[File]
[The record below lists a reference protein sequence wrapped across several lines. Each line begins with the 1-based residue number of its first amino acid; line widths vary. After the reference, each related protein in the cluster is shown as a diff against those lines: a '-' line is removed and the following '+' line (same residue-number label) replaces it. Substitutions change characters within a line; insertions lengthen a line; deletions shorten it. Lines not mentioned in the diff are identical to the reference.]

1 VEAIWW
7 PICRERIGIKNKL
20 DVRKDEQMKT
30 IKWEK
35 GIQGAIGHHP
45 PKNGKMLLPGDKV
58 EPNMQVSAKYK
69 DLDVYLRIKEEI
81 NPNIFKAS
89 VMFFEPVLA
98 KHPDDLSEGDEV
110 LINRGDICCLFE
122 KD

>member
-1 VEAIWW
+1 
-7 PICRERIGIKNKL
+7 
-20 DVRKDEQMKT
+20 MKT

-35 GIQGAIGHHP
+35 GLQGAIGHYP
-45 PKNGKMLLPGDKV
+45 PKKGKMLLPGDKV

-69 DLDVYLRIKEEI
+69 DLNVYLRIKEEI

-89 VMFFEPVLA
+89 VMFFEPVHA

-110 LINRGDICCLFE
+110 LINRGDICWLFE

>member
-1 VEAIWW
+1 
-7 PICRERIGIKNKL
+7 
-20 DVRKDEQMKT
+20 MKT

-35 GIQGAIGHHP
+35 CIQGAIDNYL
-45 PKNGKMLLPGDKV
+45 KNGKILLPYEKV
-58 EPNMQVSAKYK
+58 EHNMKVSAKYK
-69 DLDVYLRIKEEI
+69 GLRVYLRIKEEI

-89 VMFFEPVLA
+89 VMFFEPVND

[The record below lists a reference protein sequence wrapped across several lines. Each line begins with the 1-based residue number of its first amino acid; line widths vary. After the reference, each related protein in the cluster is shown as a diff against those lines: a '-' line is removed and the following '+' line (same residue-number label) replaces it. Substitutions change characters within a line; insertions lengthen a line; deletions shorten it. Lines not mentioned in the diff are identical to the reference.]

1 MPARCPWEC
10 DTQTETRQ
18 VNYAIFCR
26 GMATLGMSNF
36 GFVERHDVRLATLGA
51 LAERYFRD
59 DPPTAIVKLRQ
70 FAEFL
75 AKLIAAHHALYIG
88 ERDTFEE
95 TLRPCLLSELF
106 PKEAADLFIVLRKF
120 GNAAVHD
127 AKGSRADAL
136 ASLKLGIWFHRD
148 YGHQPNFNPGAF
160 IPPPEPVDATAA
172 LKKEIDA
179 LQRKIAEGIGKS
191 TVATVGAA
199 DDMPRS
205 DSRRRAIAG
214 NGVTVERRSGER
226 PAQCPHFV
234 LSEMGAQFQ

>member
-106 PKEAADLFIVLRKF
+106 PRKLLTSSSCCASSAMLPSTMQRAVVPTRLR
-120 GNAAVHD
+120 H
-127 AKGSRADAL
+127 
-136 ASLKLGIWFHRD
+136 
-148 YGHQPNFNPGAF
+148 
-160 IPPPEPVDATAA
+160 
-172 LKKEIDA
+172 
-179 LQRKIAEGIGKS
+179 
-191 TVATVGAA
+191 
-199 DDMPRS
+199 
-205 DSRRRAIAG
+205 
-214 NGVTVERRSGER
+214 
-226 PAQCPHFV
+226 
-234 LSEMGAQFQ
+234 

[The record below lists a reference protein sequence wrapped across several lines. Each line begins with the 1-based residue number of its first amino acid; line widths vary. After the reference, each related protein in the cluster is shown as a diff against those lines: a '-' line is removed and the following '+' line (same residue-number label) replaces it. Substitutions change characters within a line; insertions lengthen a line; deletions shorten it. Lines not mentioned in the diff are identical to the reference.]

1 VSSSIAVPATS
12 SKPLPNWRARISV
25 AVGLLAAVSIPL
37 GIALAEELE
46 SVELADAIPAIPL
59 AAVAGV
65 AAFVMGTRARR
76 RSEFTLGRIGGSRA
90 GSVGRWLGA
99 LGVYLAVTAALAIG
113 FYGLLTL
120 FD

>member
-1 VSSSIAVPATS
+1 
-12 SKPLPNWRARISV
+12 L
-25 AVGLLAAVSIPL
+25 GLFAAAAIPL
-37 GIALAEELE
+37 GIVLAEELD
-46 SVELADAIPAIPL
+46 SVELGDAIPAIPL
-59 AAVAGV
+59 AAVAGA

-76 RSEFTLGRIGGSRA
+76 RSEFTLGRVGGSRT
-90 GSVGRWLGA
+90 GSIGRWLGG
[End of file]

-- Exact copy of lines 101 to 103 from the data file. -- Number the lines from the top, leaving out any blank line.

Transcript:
+226 
-234 LSEMGAQFQ
+234 